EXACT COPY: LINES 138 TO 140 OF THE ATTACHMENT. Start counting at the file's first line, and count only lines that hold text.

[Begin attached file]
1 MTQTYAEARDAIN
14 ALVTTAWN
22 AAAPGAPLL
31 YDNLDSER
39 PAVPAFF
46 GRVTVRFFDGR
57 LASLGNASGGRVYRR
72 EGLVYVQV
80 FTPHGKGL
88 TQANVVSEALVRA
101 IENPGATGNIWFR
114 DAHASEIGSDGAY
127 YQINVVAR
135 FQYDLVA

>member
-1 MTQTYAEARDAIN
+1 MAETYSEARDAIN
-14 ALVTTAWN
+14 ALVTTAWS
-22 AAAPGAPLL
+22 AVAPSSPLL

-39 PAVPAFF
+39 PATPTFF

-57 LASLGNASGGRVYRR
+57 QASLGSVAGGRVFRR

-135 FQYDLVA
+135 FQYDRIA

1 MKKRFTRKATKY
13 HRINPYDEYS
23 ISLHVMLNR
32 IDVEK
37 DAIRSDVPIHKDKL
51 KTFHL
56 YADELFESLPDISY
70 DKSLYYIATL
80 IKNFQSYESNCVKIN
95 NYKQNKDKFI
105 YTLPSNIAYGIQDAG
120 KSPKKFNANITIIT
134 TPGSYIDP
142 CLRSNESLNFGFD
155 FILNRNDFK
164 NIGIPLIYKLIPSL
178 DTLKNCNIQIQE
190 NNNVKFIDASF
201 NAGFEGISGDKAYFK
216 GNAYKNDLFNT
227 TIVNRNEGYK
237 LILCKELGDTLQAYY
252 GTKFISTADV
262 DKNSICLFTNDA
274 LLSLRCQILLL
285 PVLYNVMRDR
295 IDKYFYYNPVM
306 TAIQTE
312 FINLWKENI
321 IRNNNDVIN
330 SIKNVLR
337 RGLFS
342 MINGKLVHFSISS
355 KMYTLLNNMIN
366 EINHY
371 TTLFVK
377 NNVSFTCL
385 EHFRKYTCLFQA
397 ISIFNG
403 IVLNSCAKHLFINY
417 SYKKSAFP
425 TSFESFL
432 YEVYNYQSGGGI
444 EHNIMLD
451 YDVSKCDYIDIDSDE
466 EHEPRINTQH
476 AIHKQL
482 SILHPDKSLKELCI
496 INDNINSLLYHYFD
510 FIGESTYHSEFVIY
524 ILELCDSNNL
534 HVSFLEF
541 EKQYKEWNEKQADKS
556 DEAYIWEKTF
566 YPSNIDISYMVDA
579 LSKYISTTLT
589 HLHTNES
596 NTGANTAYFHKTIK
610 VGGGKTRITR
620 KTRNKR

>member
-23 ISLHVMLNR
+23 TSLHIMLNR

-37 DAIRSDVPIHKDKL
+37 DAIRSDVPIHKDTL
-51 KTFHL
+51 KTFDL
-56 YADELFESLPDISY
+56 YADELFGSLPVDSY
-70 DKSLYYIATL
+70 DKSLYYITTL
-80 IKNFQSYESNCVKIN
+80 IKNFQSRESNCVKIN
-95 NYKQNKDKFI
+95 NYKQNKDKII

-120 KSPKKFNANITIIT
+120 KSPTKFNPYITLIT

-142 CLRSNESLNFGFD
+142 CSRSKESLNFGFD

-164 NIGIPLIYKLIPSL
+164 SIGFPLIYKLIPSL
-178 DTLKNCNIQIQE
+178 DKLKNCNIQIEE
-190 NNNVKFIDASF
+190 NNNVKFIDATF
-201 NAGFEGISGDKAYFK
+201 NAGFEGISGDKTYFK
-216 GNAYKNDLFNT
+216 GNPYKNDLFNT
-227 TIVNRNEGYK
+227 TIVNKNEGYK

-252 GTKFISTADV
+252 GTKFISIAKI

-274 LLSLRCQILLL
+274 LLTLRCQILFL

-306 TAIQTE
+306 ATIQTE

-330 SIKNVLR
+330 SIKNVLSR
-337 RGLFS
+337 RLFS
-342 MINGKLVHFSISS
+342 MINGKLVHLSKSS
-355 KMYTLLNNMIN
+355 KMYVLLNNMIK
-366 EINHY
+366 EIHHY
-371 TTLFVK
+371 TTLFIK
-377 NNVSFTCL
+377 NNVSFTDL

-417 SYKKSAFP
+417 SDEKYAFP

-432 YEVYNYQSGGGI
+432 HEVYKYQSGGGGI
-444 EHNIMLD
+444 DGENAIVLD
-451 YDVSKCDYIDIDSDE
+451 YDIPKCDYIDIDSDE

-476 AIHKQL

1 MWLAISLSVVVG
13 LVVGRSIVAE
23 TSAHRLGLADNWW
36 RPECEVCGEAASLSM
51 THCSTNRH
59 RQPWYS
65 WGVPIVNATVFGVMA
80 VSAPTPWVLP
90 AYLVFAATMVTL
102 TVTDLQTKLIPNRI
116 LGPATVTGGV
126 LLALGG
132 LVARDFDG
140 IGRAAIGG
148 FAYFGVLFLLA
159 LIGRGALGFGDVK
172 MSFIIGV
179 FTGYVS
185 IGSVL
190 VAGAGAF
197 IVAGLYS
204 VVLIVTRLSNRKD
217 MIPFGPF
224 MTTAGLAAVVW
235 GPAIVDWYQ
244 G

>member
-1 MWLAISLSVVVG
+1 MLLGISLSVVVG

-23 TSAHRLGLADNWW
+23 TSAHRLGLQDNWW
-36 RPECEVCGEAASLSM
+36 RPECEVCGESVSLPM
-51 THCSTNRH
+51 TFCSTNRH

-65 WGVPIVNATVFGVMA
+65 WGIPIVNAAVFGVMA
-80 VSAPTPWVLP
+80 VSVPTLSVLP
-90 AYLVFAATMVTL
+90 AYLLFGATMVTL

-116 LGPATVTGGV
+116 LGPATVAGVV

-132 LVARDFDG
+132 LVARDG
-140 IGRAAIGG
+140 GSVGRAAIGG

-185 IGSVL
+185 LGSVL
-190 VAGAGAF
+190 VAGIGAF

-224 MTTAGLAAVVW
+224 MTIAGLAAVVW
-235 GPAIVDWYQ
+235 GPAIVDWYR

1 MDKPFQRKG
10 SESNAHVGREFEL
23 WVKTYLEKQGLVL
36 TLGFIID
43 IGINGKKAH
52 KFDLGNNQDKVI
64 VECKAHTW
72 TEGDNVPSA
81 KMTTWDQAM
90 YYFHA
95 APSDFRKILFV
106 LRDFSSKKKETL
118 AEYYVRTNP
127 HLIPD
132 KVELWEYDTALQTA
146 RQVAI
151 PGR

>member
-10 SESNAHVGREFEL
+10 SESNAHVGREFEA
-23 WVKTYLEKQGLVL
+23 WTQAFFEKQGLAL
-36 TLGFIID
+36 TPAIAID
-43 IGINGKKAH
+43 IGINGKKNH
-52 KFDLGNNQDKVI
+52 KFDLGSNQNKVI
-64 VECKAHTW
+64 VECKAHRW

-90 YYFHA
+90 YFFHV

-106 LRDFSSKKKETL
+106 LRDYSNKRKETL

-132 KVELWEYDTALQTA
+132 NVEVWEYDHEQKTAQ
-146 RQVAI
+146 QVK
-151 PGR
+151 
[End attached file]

+377 NNVSFTDL

-417 SYKKSAFP
+417 SDEKYAFP